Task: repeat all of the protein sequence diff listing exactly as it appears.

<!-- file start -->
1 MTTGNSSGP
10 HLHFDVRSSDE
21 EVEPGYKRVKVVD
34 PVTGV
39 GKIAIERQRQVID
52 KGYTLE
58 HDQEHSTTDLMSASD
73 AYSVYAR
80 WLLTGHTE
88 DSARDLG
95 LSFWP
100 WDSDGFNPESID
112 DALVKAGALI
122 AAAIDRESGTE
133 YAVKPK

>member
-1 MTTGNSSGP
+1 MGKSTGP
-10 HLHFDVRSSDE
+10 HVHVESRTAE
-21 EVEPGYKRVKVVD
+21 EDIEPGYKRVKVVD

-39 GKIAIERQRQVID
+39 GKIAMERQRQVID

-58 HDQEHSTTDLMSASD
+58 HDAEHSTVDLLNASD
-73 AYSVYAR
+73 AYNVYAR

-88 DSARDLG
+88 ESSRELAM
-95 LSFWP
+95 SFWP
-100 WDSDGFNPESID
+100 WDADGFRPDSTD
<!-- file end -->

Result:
1 MTTGNSSGP
10 HLHFDVRSSDE
21 EVEPGYKRVKVVD
34 PVTGV
39 GKIAIERQRQVID
52 KGYTLE
58 HDQEHSTTDLMSASD
73 AYSVYAR
80 WLLTGHTE
88 DSARDLG
95 LSFWP
100 WDSDGFNPESID
112 DALVKAGALI
122 AAAIDRESGTE
133 YAVKPK

>member
-1 MTTGNSSGP
+1 MGKSTGP
-10 HLHFDVRSSDE
+10 HVHVESRTAE
-21 EVEPGYKRVKVVD
+21 EDIEPGYKRVKVVD

-39 GKIAIERQRQVID
+39 GKIAMERQRQVID

-58 HDQEHSTTDLMSASD
+58 HDAEHSTVDLLNASD
-73 AYSVYAR
+73 AYNVYAR

-88 DSARDLG
+88 ESSRELAM
-95 LSFWP
+95 SFWP
-100 WDSDGFNPESID
+100 WDADGFRPDSTD